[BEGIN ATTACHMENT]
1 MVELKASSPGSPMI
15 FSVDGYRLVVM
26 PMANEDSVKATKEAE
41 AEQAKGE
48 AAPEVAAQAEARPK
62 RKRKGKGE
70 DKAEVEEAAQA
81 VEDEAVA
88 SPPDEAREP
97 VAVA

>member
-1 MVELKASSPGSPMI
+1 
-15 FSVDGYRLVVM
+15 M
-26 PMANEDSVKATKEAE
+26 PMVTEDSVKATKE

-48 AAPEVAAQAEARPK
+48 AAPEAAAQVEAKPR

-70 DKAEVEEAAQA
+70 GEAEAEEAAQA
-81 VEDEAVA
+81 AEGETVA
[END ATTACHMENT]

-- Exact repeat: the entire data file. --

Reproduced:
1 MVELKASSPGSPMI
15 FSVDGYRLVVM
26 PMANEDSVKATKEAE
41 AEQAKGE
48 AAPEVAAQAEARPK
62 RKRKGKGE
70 DKAEVEEAAQA
81 VEDEAVA
88 SPPDEAREP
97 VAVA

>member
-1 MVELKASSPGSPMI
+1 
-15 FSVDGYRLVVM
+15 M
-26 PMANEDSVKATKEAE
+26 PMVTEDSVKATKE

-48 AAPEVAAQAEARPK
+48 AAPEAAAQVEAKPR

-70 DKAEVEEAAQA
+70 GEAEAEEAAQA
-81 VEDEAVA
+81 AEGETVA